And then what you see is you see a growing nature, right? And what I can appreciate and what I need to address is the positive side that we have heard is that you have social service providers, in many cases community volunteers, feel like they’ve got greater access to provide support. That can be a positive thing. It can also be a negative thing where we were also faced with Mills Street and Ampersee. So many people wanting to do well by bringing knitted hats and excess food that a lot of what we were picking up in terms of trash was well-intended donations that weren’t linked to people’s actual immediate needs. So to your point, the backstory that I want to paint is largely where I felt like prior to COVID we had established practice that was thinking about health and safety, that was enforcing no camping in parks – largely reactionary not trying to proactively go out and seek people needing to move.
It felt like there were people certainly living out in the elements. We know that when [U.S. Department of Housing and Urban Development] does its point in time count every year with the Continuum of Care, we know that we’ve got over 300 people at any given moment that are either in a shelter or outside. We knew that was happening. But when you had the ‘Hey, standoff hold down’, let things go greater need increasing. When you start to get to the volume, you sort of get multiple tents, then it starts to become a lot more challenging.
So, the question of what about future encampments, right? In my mind where I try to go, I think from a housing solution standpoint, we have to work the entire continuum – from individuals that are, for a whole host of reasons, not wanting to be indoors or in a shelter, all the way to helping people become homeowners. We need to be working this whole spectrum.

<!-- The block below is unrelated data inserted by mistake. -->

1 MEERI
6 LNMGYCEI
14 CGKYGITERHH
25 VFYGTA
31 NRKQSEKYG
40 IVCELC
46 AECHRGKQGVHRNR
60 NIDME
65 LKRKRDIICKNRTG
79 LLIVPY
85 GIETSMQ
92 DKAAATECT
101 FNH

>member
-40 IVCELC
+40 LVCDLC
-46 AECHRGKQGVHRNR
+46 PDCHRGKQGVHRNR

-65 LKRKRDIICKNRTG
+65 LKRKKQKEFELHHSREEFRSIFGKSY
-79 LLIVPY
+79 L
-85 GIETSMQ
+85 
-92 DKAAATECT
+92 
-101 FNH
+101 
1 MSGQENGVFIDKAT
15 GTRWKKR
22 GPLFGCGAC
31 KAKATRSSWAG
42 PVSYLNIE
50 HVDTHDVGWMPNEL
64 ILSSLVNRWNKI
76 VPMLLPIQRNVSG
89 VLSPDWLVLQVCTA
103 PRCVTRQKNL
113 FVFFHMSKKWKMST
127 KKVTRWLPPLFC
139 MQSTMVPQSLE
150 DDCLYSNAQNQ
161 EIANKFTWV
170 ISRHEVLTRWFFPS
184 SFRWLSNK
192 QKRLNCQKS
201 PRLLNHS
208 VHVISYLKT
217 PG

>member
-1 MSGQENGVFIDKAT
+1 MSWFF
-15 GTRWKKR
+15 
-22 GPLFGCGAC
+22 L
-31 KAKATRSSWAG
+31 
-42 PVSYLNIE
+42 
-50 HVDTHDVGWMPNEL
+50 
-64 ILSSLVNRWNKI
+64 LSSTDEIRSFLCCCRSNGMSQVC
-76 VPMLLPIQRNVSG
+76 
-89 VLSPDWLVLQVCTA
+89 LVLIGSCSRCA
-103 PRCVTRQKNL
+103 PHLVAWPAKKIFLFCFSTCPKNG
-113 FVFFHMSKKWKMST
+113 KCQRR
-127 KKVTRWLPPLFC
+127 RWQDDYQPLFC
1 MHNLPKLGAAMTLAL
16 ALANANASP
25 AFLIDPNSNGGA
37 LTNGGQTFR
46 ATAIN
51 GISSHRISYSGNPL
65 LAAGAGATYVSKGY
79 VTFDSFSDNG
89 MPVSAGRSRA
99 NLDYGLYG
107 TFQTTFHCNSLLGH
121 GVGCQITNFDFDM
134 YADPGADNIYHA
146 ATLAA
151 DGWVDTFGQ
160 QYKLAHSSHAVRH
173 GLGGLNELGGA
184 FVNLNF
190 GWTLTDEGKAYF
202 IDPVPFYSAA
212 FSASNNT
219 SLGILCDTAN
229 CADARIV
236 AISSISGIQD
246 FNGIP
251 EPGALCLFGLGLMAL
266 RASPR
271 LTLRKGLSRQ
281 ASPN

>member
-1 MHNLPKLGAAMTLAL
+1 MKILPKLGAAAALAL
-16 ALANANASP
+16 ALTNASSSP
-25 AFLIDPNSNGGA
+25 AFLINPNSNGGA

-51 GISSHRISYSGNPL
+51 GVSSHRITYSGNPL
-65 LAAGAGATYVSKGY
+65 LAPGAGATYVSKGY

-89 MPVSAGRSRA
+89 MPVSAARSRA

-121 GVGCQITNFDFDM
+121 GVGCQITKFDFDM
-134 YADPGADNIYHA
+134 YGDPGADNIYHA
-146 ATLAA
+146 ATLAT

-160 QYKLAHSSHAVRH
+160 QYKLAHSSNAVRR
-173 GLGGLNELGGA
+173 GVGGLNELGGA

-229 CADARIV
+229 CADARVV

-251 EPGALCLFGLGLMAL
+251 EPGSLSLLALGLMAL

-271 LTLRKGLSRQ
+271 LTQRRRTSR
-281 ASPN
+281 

Right now, in the camping – and I’ll use that broadly to go from, say, a tent, all the way to a tiny home – in the camping to small, individual transitional units. If you are to look at proactively establishing something that addresses that part of the continuum, I really rely heavily on some of the guidelines that are out there about how to set that option up for success. We can look to Ampersee and say, ‘That was not set up for success.’ We can look to see at Mills Street – this is something that the Continuum of Care board as a group kind of went through and they said, ‘Hey, let’s approve what we think to be the safe camping guidelines.’ Kalamazoo Coalition for Homeless was also really looking at a model: Eugene, Oregon’s safe camp model. Common threads you’ll see with these are that you’ve got supports, you’ve got oftentimes a notion of self-governance where people come together and say, ‘These are the rules of the road we want to hold ourselves to about being good neighbors.’ You’ve got some sense of structure. But I think the best models are those that are sort of self-developed and self-governed. You’ve got access to amenities, bathrooms, you have access to running water, you have access to where the trash can go. So I think as a community we need to recognize that there are a variety of needs that require a variety of solutions, we need to meet people where they are and help them to where they want to go.